Rock Talk

Do You Live in New Jersey’s Noisiest Counties?

There are more than a few places in New Jersey that aren’t easy on the ears – at least when it comes to road and aviation noise, according to the government.

The U.S. Department of Transportation (DOT) recently released a national transportation noise map, which identifies where planes and cars are the loudest. You probably don’t care about the din in New York or Los Angeles … so we used the map to zero in on New Jersey’s noisiest counties.

What did we find? The loudest spots in the Garden State are mostly in North Jersey, with other loud spots scattered throughout the state. Typically, the loud spots correspond to airport locations.

The government color coded the map, with blue/purple and pink marking the loudest spots. Blue and purple measure 70 decibels or more, which the government says is the noise equivalent of a vacuum cleaner.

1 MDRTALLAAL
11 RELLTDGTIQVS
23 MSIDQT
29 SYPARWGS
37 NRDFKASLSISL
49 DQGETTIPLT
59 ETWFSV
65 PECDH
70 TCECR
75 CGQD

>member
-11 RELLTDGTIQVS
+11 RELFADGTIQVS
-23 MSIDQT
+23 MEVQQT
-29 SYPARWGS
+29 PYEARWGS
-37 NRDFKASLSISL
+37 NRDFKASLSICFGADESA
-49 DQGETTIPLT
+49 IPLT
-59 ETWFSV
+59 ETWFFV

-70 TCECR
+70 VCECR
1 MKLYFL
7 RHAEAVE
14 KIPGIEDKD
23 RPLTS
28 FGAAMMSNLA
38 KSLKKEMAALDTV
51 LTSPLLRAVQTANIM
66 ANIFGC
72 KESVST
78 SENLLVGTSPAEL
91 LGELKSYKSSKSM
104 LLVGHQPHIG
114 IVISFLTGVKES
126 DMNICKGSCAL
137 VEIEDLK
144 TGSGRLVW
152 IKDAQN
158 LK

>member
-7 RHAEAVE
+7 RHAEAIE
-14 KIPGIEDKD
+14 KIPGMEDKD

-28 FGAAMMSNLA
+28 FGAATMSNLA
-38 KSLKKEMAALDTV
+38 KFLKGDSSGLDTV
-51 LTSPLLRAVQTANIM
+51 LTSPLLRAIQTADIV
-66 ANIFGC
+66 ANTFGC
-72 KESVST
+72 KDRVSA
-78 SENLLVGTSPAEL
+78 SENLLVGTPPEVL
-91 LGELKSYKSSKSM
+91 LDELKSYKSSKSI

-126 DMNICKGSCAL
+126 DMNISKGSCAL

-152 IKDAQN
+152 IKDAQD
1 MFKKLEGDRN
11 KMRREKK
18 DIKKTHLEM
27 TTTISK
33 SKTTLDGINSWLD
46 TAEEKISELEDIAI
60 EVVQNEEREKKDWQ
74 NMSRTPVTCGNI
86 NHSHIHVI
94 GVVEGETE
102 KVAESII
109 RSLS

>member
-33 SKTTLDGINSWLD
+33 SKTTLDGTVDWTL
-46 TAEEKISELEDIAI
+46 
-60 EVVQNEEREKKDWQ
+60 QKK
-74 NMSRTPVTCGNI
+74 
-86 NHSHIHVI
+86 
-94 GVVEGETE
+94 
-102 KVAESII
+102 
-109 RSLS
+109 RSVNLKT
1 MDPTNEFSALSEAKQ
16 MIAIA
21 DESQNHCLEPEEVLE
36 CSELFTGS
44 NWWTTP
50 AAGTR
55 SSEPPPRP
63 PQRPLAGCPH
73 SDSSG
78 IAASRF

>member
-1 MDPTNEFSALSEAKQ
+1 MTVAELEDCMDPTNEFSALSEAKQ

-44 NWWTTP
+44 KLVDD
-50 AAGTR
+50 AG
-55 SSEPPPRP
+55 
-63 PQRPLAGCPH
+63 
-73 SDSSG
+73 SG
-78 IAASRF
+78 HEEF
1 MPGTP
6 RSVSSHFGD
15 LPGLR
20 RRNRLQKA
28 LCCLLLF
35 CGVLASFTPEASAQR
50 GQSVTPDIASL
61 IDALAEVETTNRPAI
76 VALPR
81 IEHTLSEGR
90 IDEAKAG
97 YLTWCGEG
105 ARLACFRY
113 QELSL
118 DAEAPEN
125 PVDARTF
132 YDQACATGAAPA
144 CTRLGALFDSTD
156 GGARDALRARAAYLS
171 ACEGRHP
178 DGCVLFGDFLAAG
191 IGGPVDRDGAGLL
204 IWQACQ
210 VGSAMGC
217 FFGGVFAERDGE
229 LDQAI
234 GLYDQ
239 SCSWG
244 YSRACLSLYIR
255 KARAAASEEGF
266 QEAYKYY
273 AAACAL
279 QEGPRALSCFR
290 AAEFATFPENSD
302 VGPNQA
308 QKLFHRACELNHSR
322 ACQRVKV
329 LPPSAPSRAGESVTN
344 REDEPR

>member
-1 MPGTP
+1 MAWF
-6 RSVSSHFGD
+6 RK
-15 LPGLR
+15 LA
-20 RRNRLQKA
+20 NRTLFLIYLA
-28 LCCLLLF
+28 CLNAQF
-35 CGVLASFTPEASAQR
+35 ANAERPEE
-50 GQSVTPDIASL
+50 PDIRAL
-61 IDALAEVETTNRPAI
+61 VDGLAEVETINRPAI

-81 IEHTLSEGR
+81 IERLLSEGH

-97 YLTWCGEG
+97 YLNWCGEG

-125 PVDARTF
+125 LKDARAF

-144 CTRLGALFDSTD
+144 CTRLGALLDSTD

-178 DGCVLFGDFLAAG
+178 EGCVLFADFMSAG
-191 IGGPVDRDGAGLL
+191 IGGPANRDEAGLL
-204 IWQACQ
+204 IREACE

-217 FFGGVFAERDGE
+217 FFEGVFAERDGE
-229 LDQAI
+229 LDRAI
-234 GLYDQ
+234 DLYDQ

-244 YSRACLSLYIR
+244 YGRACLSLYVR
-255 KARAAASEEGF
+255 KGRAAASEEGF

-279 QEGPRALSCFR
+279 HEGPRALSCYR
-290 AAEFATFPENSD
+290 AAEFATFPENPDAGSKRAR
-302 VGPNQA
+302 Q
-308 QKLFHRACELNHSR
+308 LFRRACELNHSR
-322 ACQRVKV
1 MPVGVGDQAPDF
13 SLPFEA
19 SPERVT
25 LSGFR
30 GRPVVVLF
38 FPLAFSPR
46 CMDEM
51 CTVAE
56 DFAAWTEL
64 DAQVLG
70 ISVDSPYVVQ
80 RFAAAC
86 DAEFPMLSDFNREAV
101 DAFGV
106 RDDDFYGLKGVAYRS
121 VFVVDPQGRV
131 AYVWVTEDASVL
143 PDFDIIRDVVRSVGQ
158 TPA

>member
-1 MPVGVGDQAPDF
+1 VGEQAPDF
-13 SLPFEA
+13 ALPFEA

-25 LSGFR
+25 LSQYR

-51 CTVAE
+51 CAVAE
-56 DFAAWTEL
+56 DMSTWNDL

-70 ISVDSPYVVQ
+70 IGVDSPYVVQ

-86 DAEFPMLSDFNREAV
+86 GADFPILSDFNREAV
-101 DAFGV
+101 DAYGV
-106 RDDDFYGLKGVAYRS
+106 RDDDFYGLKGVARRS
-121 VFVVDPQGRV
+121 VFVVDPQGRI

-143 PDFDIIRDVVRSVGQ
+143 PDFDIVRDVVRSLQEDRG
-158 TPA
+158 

Pink is the noise equivalent of someone talking at you. That might not seem loud at first, but think about someone talking at you … All. The. Time. Orange and yellow were relatively quiet, representing the equivalent of an office or a refrigerator humming, respectively.

Also, thanks to New Jersey’s infamous traffic volume, it’s not surprising the state’s highways show up as very noisy on the map. They crisscross the state like arteries, dotting spots of purple and pink throughout the state.

Here are New Jersey’s noisiest counties:

  • Bergen County
  • Essex County
  • Hudson County
  • Union County

All of the counties listed above showed spots of purple and pink with no, or few, uncolored areas.

There are also some counties that had noisy spots (pink), but were mostly uncolored:

  • Atlantic County
  • Gloucester County
  • Mercer County
  • Monmouth County
  • Morris County

If you’re looking to escape the blaring sounds of cars and plane, relief probably isn’t too far away. The DOT notes that “more than 97 percent of the U.S. population has the potential to be exposed to noise from aviation and Interstate highways at levels below 50 decibels.” It’s strangely worded, but that’s good news.

Need to get away from the noise? Or maybe you just want something fun to do outside? Check out these five places to spend a spring day in New Jersey.

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